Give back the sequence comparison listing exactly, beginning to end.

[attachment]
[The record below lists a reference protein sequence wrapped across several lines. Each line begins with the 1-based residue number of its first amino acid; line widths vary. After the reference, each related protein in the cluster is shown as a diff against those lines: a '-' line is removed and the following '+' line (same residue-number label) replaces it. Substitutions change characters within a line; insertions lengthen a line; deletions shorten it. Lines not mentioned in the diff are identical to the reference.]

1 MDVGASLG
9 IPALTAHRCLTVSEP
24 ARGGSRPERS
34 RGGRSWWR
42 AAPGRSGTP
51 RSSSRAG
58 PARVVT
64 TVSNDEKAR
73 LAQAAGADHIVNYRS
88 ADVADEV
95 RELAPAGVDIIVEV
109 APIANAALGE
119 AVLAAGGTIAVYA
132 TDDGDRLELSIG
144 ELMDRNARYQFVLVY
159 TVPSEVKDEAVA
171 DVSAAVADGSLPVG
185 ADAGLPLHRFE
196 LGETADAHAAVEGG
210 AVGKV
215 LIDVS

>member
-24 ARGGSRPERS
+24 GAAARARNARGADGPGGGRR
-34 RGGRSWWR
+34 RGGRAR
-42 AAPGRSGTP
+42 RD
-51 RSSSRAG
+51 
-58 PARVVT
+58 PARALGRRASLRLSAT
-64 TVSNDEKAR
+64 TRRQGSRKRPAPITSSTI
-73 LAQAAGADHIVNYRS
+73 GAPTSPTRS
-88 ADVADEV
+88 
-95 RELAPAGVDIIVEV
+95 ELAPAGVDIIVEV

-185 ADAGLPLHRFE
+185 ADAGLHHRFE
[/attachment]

[The record below lists a reference protein sequence wrapped across several lines. Each line begins with the 1-based residue number of its first amino acid; line widths vary. After the reference, each related protein in the cluster is shown as a diff against those lines: a '-' line is removed and the following '+' line (same residue-number label) replaces it. Substitutions change characters within a line; insertions lengthen a line; deletions shorten it. Lines not mentioned in the diff are identical to the reference.]

1 MDVGASLG
9 IPALTAHRCLTVSEP
24 ARGGSRPERS
34 RGGRSWWR
42 AAPGRSGTP
51 RSSSRAG
58 PARVVT
64 TVSNDEKAR
73 LAQAAGADHIVNYRS
88 ADVADEV
95 RELAPAGVDIIVEV
109 APIANAALGE
119 AVLAAGGTIAVYA
132 TDDGDRLELSIG
144 ELMDRNARYQFVLVY
159 TVPSEVKDEAVA
171 DVSAAVADGSLPVG
185 ADAGLPLHRFE
196 LGETADAHAAVEGG
210 AVGKV
215 LIDVS

>member
-24 ARGGSRPERS
+24 GAAARARNARGADGPGGGRR
-34 RGGRSWWR
+34 RGGRAR
-42 AAPGRSGTP
+42 RD
-51 RSSSRAG
+51 
-58 PARVVT
+58 PARALGRRASLRLSAT
-64 TVSNDEKAR
+64 TRRQGSRKRPAPITSSTI
-73 LAQAAGADHIVNYRS
+73 GAPTSPTRS
-88 ADVADEV
+88 
-95 RELAPAGVDIIVEV
+95 ELAPAGVDIIVEV

-185 ADAGLPLHRFE
+185 ADAGLHHRFE